Malayan Literature

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Title: Malayan Literature
Author: Various Authors
Release Date: December, 2004 [EBook #7095]
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than one year ahead of schedule]
[This file was first posted on March
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Edition: 10
Language: English
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Romantic Tales, Epic Poetry
Royal Chronicles
Translated Into English For The First Time
With A Special Introduction By
Easily the most charming poem of Malayan Literature is the Epic of
Bidasari. It has all the absorbing fascination of a fairy tale. We are led
into the dreamy atmosphere of haunted palace and beauteous plaisance:
we glide in the picturesque imaginings of the oriental poet from the
charm of all that is languorously seductive in nature into the shadowy
realms of the supernatural. At one moment the sturdy bowman or lithe
and agile lancer is before us in hurrying column, and at another we are
told of mystic sentinels from another world, of Djinns and demons and
spirit-princes. All seems shadowy, vague, mysterious, entrancing.
In this tale there is a wealth of imagery, a luxury of picturesqueness,
together with that straightforward simplicity so alluring in the
storyteller. Not only is our attention so captivated that we seem under a
spell, but our sympathy is invoked and retained. We actually wince
before the cruel blows of the wicked queen. And the hot tears of

Bidasari move us to living pity. In the poetic justice that punishes the
queen and rewards the heroine we take a childish delight. In other
words, the oriental poet is simple, sensuous, passionate, thus achieving
Milton's ideal of poetic excellence. We hope that no philosopher,
philologist, or ethnologist will persist in demonstrating the sun-myth or
any other allegory from this beautiful poem. It is a story, a charming
tale, to while away an idle hour, and nothing more. All lovers of the
simple, the beautiful, the picturesque should say to such learned
peepers and botanizers, "Hands off!" Let no learned theories rule here.
Leave this beautiful tale for artists and lovers of the story pure and
simple. Seek no more moral here than you would in a rose or a lily or a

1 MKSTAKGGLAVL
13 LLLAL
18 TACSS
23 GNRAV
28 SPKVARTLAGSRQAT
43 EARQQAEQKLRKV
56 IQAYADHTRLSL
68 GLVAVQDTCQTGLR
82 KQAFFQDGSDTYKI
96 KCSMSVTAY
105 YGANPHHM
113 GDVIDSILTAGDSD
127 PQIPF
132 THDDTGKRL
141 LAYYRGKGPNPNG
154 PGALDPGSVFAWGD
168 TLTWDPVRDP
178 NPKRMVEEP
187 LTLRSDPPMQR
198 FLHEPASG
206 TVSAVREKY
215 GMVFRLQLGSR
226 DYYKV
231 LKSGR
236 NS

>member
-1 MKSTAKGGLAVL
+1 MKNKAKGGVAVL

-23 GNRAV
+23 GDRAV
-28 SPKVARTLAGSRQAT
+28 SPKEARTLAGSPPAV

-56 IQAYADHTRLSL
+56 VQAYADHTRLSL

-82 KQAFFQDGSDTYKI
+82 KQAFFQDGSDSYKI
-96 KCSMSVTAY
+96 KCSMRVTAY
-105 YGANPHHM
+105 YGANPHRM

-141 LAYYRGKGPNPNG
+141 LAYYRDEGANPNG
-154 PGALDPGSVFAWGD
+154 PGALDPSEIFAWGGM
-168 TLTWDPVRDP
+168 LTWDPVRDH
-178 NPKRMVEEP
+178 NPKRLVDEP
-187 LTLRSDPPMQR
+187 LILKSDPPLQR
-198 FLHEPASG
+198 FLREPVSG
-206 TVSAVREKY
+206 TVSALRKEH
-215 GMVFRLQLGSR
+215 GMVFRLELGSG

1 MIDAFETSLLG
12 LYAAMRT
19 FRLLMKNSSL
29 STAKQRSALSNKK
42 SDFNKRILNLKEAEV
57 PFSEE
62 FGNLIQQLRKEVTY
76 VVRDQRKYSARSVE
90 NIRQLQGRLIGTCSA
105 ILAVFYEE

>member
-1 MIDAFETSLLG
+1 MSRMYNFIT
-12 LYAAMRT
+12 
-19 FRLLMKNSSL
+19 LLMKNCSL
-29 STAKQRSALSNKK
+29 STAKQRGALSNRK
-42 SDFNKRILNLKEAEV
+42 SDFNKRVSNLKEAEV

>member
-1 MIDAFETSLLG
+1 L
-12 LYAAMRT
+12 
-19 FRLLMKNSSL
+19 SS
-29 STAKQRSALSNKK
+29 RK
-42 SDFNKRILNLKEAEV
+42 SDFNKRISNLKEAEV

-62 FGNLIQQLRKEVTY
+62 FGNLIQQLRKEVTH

graceful palm. Light, love, color, beauty, sympathy, engaging
fascination--these may be found alike by philosopher and winsome
youth. The story is no more immoral than a drop of dew or a lotus
bloom; and, as to interest, in the land of the improviser and the
story-teller one is obliged to be interesting. For there the audience is
either spellbound, or quickly fades away and leaves the poet to realize
that he must attempt better things.
We think that these folk-stories have, indeed, a common origin, but that
it is in the human heart. We do not look for a Sigurd or Siegfried on
every page. Imagine a nation springing from an ignorant couple on a
sea-girt isle, in a few generations they would have evolved their
Sleeping Beauty and their Prince Charming, their enchanted castles,
and their Djinns and fairies. These are as indigenous to the human heart
as the cradle-song or the battle-cry. We do not find ourselves siding
with those who would trace everything to a first exemplar. Children
have played, and men have loved, and poets have sung from the
beginning, and we need not run to Asia for the source of everything.
Universal human nature has a certain spontaneity.
The translator has tried to reproduce the faithfulness and, in some
measure, to indicate the graceful phrases of the original poem. The
author of Bidasari is unknown, and the date of the poem is a matter of
the utmost uncertainty. Some have attributed to it a Javanese origin, but
upon very slight evidence. The best authorities place its scene in
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